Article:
The Jewish community most probably appeared in Wilejka (Vileyka) in the 18th century. In 1797, 926 Jews lived there, but in 1847 – 257. Such a sharp decrease may have been caused by natural disasters such as floods and fires. Later on, the Jewish population started to grow; according to the 1897 census, there were 1,328 Jews in Wilejka (out of 3,560 inhabitants of the town).

The second half of the 19th century was a period of economic growth in the town. Trading activities were gradually replaced by crafts and manufacturing. Jewish warehouses, financed by merchant banks, began to engage in the export of local lumber. Ten local hotels were owned by Jews. At that time, most of the inhabitants of Wilejka were Hasidim, the minority – Orthodox.

World War I caused considerable damage to the town. Two mills, a sawmill, a brewery and three soap factories were operating under the difficult economic conditions of the 1920s. The local Jewish industry suffered considerable losses as a result of the anti-Jewish economic boycott of the 1930s.

In the 1920s, the community encompassed ca. 1,100 people, in the 1930s – about 1,000. A Hebrew school, later belonging to the Tarbut association, was opened in 1918. Over the years, Zionist ideology was gaining more and more following. The Zionist youth movements were very popular. Some of the young activists migrated to Palestine.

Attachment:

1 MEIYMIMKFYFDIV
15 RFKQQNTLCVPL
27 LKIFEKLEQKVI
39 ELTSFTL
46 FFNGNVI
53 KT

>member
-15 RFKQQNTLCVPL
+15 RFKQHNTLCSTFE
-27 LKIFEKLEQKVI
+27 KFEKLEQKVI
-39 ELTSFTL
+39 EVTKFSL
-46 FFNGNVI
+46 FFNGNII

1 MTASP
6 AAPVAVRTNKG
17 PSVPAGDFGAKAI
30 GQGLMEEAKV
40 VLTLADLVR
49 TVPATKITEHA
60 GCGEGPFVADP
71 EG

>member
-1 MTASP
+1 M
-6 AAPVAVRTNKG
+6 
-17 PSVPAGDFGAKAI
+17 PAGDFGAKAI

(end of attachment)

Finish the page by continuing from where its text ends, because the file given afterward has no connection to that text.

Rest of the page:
In 1939, Wilejka was annexed by the Soviet Union. Jewish enterprises and workshops were nationalised. The richest Jews were deported to Siberia.

Germans entered Wilejka on 25 June 1941. Many homes were plundered in the first days of the occupation. At the end of June 1941, the German occupation authorities sent Jews to forced labour. In July, in at least two executions, Germans killed more than 500 Jews – 150 men and boys on 12 July and many more on 29 July. In August 1941, around 7,000 prisoners of the ghetto in Baranowicze were brought to the town and then murdered.The Judenrat was set up on the order of the German authorities.

In autumn of 1941, Wilejka became one of the main towns of Generalbezirk Weissruthenien. Jews were transferred into two overcrowded ghettos. According to one of the accounts of the evenst, their liquidation took place on 2 March 1942. On that day, Germans murdered 1,300 people, leaving only 26 professionals alive. According to other sources (Holokost na teritoryi SSSR), the last prisoners of the ghetto were killed in the autumn of 1943.


  • Jielienskaja I., Rozenbłat Je., Wiliejka, [in] Holokost na teritoryi SSSR, Moscow 2009, p. 155.
  • Wilejka, [in] The Encyclopedia of Jewish life before and during the Holocaust, eds. S. Spector, G. Wigoder, New York 2001, p. 1447.